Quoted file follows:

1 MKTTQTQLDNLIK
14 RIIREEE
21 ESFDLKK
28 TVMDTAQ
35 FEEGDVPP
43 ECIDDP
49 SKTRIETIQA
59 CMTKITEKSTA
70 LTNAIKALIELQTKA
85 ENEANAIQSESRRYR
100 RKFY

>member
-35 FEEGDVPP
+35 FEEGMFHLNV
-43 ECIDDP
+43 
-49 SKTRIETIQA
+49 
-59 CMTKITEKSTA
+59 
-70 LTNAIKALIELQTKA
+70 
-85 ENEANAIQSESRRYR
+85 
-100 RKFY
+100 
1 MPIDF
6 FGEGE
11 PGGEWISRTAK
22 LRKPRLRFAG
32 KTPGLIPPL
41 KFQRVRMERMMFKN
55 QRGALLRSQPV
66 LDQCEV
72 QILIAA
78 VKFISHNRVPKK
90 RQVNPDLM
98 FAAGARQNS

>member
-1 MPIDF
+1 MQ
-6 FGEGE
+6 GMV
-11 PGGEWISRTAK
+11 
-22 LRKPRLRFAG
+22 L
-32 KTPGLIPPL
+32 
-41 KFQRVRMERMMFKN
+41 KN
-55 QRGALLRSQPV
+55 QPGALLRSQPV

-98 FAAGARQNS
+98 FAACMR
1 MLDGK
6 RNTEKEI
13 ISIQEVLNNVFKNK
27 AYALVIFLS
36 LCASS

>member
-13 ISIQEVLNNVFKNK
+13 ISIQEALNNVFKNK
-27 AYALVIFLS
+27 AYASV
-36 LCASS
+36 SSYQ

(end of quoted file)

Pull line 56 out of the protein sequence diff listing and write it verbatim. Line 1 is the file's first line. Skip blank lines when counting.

1 MLDGK